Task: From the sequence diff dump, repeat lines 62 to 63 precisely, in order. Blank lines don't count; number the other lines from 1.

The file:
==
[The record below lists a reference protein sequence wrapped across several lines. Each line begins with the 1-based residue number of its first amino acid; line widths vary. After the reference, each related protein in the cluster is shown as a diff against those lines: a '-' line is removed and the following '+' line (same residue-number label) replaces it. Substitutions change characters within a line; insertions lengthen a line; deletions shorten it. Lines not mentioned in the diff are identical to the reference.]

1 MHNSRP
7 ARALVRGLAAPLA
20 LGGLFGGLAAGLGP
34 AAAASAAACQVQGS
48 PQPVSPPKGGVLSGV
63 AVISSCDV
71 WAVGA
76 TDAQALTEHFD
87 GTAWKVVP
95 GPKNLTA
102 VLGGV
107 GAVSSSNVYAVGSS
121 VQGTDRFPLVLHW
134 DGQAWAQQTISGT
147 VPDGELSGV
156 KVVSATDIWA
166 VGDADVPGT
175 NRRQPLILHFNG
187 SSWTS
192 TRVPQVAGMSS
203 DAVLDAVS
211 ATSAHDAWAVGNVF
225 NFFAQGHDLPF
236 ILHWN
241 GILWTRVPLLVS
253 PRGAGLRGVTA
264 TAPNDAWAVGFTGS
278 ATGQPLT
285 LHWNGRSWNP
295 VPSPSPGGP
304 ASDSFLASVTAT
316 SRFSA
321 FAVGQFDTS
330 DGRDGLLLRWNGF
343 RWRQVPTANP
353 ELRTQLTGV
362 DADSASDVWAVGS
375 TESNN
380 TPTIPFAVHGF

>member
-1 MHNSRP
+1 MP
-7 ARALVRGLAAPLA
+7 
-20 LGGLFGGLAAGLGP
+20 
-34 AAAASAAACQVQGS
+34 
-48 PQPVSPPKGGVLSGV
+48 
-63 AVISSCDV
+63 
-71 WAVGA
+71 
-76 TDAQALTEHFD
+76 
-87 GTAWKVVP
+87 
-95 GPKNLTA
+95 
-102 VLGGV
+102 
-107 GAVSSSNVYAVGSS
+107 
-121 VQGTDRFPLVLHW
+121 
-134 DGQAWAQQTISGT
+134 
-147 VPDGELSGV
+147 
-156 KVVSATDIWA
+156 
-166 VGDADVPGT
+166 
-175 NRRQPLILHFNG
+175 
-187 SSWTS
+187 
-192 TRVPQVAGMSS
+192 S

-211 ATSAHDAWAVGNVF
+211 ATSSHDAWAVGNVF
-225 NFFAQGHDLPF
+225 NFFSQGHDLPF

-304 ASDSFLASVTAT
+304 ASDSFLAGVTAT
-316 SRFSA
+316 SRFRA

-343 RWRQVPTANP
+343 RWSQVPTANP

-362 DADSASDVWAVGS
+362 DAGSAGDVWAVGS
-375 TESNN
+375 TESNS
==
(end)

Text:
-102 VLGGV
+102 